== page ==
|Pakistan’s cotton output has fallen for the sixth consecutive year, according to the Pakistan Cotton Ginners Association (PCGA), an association that is working for the betterment of the cotton ginning industry in Pakistan / Photo by: S Aziz123 via Wikimedia Commons|
Pakistan’s cotton output has fallen for the sixth consecutive year, according to the Pakistan Cotton Ginners Association (PCGA), an association that is working for the betterment of the cotton ginning industry in Pakistan. This declining trend of the country’s cotton production is likely to set a record low at 8.5 million bales.
Continuing Decline in Cotton Production
Pakistan newspaper Dawn published that based on the PCGA production data, Pakistan will possibly face a shortfall of 2.1 million bales. Cotton analysts have likewise believed that the overall cotton production will remain below the 9 million bales mark. Even PCGA Chairman Jawed Sohail Rehmani is worried that the current season would be the “worst” for the cotton industry because their initial estimate shows that the country may only produce 8.5 million bales of cotton.
Cotton as a Backbone of Pakistan’s Economy
Rehmani went on to say that cotton is the backbone of Pakistan’s economy and is considered to be a cash crop, which means that it is produced for its commercial value instead of for use by the grower. About 65% of Pakistan’s exports depend on cotton and the lack of attention from the government may be the cause for the changing trend, Rehmani lamented.
The PCGA Chairman alleged the existence of a sugar lobby in the government that helps protect the sugar industry’s interest but at the expense of cotton crop. He added that awareness should be made that sugar is only consumed locally but cotton crop paves the way for foreign exchange. Rehmani also demanded that the import duty on cotton be removed until the local stocks are taken by the textile spinning mills. This is because there is still a sizable cotton inventory held by the ginners or those operating cotton gin machines in the hope that they can soon sell it at higher prices.
|About 65% of Pakistan’s exports depend on cotton and the lack of attention from the government may be the cause for the changing trend, Rehmani lamented / Photo by: Bilalnaqeeb via Wikimedia Commons|
Cotton analyst Amir Naseem also states that because of the demand and supply gap of cotton in Pakistan, local consumers are more likely to import around 6 million bales of cotton and this will put a huge burden on the foreign exchange reserves -- assets held on reserve by a central bank in the form of foreign currencies.
Naseem believes that the cause of the declining trend in cotton production was the 2013 to 2014 season, wherein the cotton industry produced a bumper crop amounting to 14.86 million bales. This season, people in the cotton industry fear that they will hit their lowest. As of December 15, 2019, Pakistan’s cotton production faced a 2.10 million bales shortfall with only 7.8 million bales production compared to last year’s 9.96 million bales.
Kandiaro-based cotton ginner and grower Dayaram shared they now have nearly 1.2 million bales of unsold stocks and they are also facing a financial crisis because the textile industry is now giving more attention to imports. Dayaram urged the country’s leaders to save ginners like them from a possible collapse as growers have already sold almost all of their seed cotton (phutti) while the ginneries are still holding huge stocks of cotton. Dayaram also hopes that action is taken by the government to ensure that there remains a higher production of cotton in the country.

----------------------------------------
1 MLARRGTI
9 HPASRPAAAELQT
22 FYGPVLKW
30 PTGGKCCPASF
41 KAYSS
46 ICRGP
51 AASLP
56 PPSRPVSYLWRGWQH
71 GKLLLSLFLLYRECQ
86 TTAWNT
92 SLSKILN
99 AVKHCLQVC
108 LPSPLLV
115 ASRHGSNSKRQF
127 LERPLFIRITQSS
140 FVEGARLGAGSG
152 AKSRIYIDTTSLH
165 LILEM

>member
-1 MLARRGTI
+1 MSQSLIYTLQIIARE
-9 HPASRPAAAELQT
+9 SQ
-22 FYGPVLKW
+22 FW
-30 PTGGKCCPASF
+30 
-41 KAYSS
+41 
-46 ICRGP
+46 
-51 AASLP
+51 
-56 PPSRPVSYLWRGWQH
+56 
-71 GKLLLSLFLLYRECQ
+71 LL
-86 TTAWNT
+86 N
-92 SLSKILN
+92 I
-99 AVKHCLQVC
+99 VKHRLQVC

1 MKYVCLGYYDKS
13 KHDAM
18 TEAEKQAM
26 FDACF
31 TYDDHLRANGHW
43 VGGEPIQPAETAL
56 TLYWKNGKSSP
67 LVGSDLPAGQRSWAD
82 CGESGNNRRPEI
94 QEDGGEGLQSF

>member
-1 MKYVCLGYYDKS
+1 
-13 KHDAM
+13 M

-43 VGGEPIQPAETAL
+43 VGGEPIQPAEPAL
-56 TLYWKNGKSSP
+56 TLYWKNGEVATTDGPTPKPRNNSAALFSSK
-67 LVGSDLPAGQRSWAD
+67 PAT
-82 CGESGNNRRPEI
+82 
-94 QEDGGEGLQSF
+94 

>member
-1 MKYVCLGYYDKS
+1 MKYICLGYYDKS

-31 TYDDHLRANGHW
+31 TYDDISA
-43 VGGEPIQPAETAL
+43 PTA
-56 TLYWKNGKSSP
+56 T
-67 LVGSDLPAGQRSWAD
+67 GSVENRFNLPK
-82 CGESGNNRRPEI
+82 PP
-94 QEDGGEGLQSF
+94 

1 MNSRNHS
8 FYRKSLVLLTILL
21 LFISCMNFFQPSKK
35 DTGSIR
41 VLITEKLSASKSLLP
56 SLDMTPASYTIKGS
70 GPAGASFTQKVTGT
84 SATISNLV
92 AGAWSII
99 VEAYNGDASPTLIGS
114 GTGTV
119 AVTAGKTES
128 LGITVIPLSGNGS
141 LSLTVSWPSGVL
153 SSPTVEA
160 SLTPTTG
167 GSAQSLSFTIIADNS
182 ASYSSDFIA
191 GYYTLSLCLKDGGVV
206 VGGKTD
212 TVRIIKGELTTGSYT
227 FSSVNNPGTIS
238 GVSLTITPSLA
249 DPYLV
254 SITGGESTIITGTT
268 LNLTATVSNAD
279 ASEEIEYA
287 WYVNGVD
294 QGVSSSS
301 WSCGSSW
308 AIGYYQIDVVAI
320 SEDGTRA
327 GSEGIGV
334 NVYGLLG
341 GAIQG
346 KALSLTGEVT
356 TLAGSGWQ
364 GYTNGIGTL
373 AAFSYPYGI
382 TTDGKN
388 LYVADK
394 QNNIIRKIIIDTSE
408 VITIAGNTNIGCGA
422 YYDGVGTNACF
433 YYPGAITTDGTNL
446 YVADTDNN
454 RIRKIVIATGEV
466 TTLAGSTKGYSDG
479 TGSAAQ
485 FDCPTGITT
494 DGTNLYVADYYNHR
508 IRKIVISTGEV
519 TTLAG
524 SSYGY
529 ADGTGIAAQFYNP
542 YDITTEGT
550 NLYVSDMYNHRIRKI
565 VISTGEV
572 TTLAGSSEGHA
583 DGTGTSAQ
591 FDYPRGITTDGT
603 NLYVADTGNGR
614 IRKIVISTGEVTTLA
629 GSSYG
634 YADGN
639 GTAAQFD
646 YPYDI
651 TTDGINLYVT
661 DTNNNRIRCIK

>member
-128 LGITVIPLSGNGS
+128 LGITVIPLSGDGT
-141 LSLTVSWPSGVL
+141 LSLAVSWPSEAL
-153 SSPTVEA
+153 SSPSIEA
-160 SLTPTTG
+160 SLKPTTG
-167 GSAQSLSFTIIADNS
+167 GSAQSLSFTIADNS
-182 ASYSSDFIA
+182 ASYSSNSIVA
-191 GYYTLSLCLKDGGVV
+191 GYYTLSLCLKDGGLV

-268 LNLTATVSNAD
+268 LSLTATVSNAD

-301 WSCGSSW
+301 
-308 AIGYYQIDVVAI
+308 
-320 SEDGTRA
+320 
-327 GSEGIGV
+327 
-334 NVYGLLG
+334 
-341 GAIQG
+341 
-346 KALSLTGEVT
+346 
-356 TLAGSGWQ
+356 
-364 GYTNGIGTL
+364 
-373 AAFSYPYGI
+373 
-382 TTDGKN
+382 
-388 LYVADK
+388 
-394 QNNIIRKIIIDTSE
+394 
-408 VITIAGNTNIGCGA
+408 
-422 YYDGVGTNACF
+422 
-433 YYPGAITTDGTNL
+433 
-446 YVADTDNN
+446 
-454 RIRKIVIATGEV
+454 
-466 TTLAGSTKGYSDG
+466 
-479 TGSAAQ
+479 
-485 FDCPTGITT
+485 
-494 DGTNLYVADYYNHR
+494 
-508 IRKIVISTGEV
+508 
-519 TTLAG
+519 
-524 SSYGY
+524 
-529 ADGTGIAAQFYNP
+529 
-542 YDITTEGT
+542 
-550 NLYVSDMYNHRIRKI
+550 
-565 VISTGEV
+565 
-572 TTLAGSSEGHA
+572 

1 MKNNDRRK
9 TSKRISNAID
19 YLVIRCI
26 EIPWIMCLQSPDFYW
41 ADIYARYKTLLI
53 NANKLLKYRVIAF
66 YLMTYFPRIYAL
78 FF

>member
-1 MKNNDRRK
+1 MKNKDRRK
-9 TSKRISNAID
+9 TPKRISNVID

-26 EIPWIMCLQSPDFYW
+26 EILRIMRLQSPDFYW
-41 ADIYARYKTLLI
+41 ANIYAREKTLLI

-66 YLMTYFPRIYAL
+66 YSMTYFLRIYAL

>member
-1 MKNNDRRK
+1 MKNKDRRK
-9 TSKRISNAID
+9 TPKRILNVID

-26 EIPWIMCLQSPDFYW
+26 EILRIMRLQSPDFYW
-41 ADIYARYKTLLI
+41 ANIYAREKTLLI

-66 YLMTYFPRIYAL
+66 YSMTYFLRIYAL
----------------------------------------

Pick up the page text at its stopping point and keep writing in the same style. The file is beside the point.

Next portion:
Cotton production: Pakistan vs. India
India is one of the largest cotton producers in the world but it also experienced a decline in cotton production. In Punjab state, it was only able to produce 4.467 million bales of cotton in 2019 compared to the 5.918 million bales it produced in 2018 of the same period. Similarly, the cotton production in Sindh, Pakistan was only at 3.394 million bales compared to 4.04 million bales in the same period in 2018.
According to the Food and Agriculture Organization of the United Nations, Pakistan’s cotton production quantity are as follows: 2001 (1,805,200 tonnes), 2002 (1,736,800), 2003 (1,709,100), 2004 (2,426,500), 2005 (2,214,475), 2006 (2,187,000), 2007 (1,982,000), 2008 (2,010,000), 2009 (2,196,000), 2010 (1,949,000), 2011 (2,312,000), 2012 (2,217,000), and 2013 (2,171,948).
The top 10 producers of cotton lint in the world are China, United States, India, Pakistan, Uzbekistan, Brazil, Turkey, Australia, Greece, and Turkmenistan. The production share by region is as follows: Africa (7.1%), Americas (24.4%), Asia (64%), Europe (2%), and Oceana (2.5%).
Climate Damage to the Cotton Crop
According to a separate report by Middle East newspaper Arab News, high temperatures and heavy rains during the entire cotton-growing season from April to September are the reasons why cotton crops are damaged and the effect also hits Pakistan’s economy. Pakistan Central Cotton Committee’s cotton commissioner and vice president Khalid Abdullah said that most of the country’s cotton is grown in Punjab province and that is the same area that experienced unexpected high temperatures even at night.
Since damage to the cotton crop also affects the economy, climate change presents a challenge not just to agriculture but the country’s leaders too. May they find the right strategy to achieve high yield and finally put an end to the continuing decline.
|According to a separate report by Middle East newspaper Arab News, high temperatures and heavy rains during the entire cotton-growing season from April to September are the reasons why cotton crops are damaged and the effect also hits Pakistan’s economy / Photo by: Noorabbasmirza via Wikimedia Commons|